Kathy McKay

Kathy McKay
University of Liverpool | UoL

PhD BA (Hons) LLB (Hons)

About

61
Publications
21,097
Reads
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445
Citations
Additional affiliations
March 2014 - February 2016
University of New England (Australia)
Position
  • Research Associate

Publications

Publications (61)
Article
Full-text available
Background Governments and third-sector organizations (TSOs) require support to reduce suicide mortality through funding of suicide prevention services and innovative research. One way is for researchers to engage individuals and services in multisectoral collaborations, to collaboratively design, develop and test suicide prevention services and pr...
Article
Full-text available
Introduction: Gender Identity Development Services (GIDS) worldwide have experienced a significant increase in referrals in recent years. However, little is currently known about the experiences of the children and young people (CYP) and their families attending these services and the influences on their well-being. Most published qualitative stud...
Article
Full-text available
Preterm birth (birth <37 completed weeks’ gestation) is common, affecting 10.6% of live births globally (nearly 15 million babies per year). Having a new baby admitted to a neonatal unit often triggers stress and anxiety for parents. This paper seeks to explore experiences of preterm birth via Twitter. The intermingling of COVID-19 restrictions and...
Article
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Introduction: Parenting programmes help to alleviate conduct problems in children, but ensuring that all parents feel supported to attend, complete and learn from these programmes has proven difficult. Parents can feel overwhelmed and struggle to change their parenting. This article aims to inform the future refinement of parenting programmes by e...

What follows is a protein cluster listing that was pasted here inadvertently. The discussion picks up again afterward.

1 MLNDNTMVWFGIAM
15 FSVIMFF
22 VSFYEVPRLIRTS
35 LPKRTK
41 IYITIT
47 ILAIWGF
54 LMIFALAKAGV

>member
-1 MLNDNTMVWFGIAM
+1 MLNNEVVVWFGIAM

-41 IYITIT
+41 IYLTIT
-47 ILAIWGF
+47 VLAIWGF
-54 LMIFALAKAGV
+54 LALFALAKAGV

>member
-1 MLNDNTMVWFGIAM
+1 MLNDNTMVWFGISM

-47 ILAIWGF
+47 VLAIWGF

Article
How parents navigate the physical, social, and emotional geographies of parenting groups, particularly when considering safe and unsafe spaces, has been little studied. This paper examines how a parent’s perception of a parenting programme as a safe or unsafe landscape influenced whether they completed the programme or dropped out. Transcripts from...
Article
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In the UK, tweets around COVID-19 and health care have primarily focused on the NHS. Recent research has identified that the psychological well-being of NHS staff has been adversely impacted as a result of the COVID-19 pandemic. The aim of this study was to investigate narratives relating to the NHS and COVID-19 during the first lockdown (26 March–...
Article
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Background Parenting programmes aim to alleviate behavioural problems in children, including conduct disorder. This study was part of a multi-phase mixed-methods project seeking to extend the reach of parenting programmes for the treatment of conduct problems through developing an evidence base to inform a personalised approach. It explored the nar...
Article
Full-text available
Introduction The impact of living with Primary Sclerosing Cholangitis (PSC) on psychological wellbeing is not well-known. A recent scoping review by the authors found that both depression and anxi- ety frequently featured in the accounts of those living with the illness. However, less clear were the factors that led to such psychological distress,...
Article
Full-text available
People with a lived experience of suicide are commonly included within suicide prevention research. This includes participation in conferences, policy development, research and other activities. Yet little is known about the impact on the person in the long term of regularly sharing one's experience to different audiences and, in some cases, to a s...
Article
Full-text available
Co-creation of new knowledge has the potential to speed up the discovery and application of new knowledge into practice. However, the progress of co-creation is hindered by a lack of definitional clarity and inconsistent use of terminology. The aim of this paper is to propose a new standardised definition of co-creation of new knowledge for health...
Article
Background: There is limited research investigating the risks for young friends exposed to the suicide of peers. Aims: This study aimed to better understand the impact of suicide bereavement on rural young people. Method: Participants in this a mixed-method study were 18 young people who had been exposed to a friend's suicide and who resided in rur...
Article
Full-text available
Those who attempt suicide have often been overlooked in the suicide prevention literature. Where stories of lived experience have been included, it is often from the perspectives of healthcare professionals who treat the physical and/or psychological impacts following an attempt, rather than firsthand accounts. Yet, the most intimate insights of su...
Article